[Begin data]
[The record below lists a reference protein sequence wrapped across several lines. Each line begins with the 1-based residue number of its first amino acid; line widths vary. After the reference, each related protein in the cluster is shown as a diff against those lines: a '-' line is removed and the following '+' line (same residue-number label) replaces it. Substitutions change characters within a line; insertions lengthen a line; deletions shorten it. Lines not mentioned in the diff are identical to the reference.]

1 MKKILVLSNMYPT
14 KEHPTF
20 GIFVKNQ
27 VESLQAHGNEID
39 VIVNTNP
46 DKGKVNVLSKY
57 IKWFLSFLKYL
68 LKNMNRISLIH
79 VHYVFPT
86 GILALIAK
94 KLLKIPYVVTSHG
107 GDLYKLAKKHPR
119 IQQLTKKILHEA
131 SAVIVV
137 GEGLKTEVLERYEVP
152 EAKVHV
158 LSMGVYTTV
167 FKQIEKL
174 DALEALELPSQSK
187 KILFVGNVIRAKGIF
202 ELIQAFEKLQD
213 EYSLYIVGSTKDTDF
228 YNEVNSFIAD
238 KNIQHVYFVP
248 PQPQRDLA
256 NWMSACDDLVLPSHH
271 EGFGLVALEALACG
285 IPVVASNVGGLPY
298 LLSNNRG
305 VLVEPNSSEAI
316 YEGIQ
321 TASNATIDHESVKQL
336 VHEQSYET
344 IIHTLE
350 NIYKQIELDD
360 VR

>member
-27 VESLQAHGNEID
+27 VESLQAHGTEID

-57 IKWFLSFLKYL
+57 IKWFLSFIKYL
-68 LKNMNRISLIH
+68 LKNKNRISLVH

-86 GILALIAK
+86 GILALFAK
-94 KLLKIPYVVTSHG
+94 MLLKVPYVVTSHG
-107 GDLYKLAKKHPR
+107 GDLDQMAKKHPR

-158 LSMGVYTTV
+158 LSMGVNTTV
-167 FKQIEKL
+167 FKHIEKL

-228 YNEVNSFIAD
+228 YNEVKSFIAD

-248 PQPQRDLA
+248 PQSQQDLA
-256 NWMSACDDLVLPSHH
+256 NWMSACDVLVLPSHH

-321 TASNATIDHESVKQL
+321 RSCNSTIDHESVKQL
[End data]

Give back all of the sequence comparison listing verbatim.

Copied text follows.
[The record below lists a reference protein sequence wrapped across several lines. Each line begins with the 1-based residue number of its first amino acid; line widths vary. After the reference, each related protein in the cluster is shown as a diff against those lines: a '-' line is removed and the following '+' line (same residue-number label) replaces it. Substitutions change characters within a line; insertions lengthen a line; deletions shorten it. Lines not mentioned in the diff are identical to the reference.]

1 MKKILVLSNMYPT
14 KEHPTF
20 GIFVKNQ
27 VESLQAHGNEID
39 VIVNTNP
46 DKGKVNVLSKY
57 IKWFLSFLKYL
68 LKNMNRISLIH
79 VHYVFPT
86 GILALIAK
94 KLLKIPYVVTSHG
107 GDLYKLAKKHPR
119 IQQLTKKILHEA
131 SAVIVV
137 GEGLKTEVLERYEVP
152 EAKVHV
158 LSMGVYTTV
167 FKQIEKL
174 DALEALELPSQSK
187 KILFVGNVIRAKGIF
202 ELIQAFEKLQD
213 EYSLYIVGSTKDTDF
228 YNEVNSFIAD
238 KNIQHVYFVP
248 PQPQRDLA
256 NWMSACDDLVLPSHH
271 EGFGLVALEALACG
285 IPVVASNVGGLPY
298 LLSNNRG
305 VLVEPNSSEAI
316 YEGIQ
321 TASNATIDHESVKQL
336 VHEQSYET
344 IIHTLE
350 NIYKQIELDD
360 VR

>member
-27 VESLQAHGNEID
+27 VESLQAHGTEID

-57 IKWFLSFLKYL
+57 IKWFLSFIKYL
-68 LKNMNRISLIH
+68 LKNKNRISLVH

-86 GILALIAK
+86 GILALFAK
-94 KLLKIPYVVTSHG
+94 MLLKVPYVVTSHG
-107 GDLYKLAKKHPR
+107 GDLDQMAKKHPR

-158 LSMGVYTTV
+158 LSMGVNTTV
-167 FKQIEKL
+167 FKHIEKL

-228 YNEVNSFIAD
+228 YNEVKSFIAD

-248 PQPQRDLA
+248 PQSQQDLA
-256 NWMSACDDLVLPSHH
+256 NWMSACDVLVLPSHH

-321 TASNATIDHESVKQL
+321 RSCNSTIDHESVKQL